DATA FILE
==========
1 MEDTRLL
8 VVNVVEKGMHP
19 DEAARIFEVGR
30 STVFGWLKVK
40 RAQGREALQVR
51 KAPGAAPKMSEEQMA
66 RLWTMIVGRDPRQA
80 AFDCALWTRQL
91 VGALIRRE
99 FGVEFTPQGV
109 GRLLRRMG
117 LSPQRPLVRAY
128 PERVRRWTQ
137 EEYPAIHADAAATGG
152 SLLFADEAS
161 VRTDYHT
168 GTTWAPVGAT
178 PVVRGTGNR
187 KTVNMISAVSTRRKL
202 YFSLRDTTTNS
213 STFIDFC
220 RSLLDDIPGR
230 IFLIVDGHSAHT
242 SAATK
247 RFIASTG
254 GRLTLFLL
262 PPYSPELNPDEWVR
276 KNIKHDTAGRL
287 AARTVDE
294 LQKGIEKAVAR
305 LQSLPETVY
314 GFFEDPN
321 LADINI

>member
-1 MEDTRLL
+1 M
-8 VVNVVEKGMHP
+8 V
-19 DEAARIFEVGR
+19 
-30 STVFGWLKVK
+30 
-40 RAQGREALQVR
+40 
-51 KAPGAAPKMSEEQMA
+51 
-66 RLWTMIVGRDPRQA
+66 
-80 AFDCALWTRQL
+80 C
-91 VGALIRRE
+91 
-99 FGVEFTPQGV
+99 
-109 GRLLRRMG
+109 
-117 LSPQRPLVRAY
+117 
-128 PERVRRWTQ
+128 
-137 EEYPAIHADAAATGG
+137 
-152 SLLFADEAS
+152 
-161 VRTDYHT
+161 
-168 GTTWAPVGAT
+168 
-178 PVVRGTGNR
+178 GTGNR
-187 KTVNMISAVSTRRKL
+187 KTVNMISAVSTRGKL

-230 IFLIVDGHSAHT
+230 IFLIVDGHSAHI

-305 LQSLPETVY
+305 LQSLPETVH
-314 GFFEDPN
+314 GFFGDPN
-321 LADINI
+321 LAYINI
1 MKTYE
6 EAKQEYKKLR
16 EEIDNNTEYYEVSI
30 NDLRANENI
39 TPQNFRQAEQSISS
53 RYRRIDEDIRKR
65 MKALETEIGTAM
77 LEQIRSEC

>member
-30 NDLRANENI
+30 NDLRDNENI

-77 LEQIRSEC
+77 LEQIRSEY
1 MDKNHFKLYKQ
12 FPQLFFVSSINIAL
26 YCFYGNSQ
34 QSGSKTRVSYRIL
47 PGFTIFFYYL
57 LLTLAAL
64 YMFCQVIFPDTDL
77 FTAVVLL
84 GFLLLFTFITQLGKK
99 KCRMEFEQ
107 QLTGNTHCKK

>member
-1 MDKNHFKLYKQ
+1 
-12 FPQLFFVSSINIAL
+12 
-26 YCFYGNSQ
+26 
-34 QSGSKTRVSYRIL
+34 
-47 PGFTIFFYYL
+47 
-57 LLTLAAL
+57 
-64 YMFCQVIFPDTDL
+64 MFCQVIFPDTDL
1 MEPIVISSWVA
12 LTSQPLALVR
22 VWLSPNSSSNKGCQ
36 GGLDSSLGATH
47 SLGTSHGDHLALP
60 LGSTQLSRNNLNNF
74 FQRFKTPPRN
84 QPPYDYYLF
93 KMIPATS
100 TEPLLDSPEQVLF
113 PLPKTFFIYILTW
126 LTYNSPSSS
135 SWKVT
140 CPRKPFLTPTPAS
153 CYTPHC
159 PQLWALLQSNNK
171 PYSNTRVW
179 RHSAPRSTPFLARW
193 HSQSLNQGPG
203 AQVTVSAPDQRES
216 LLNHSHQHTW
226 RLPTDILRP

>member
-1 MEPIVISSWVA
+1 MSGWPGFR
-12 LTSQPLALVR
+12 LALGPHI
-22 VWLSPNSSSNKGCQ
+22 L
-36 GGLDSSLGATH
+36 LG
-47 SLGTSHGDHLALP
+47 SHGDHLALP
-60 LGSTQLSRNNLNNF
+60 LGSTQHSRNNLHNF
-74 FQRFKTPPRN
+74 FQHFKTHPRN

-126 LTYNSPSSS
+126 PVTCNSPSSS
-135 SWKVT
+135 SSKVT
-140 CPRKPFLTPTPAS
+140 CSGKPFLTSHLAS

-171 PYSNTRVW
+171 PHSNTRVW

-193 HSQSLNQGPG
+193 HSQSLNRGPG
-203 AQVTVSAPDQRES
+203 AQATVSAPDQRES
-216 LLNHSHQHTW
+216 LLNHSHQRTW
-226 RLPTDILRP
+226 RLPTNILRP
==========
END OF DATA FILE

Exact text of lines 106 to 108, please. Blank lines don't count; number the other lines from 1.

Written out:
-1 MDKNHFKLYKQ
+1 
-12 FPQLFFVSSINIAL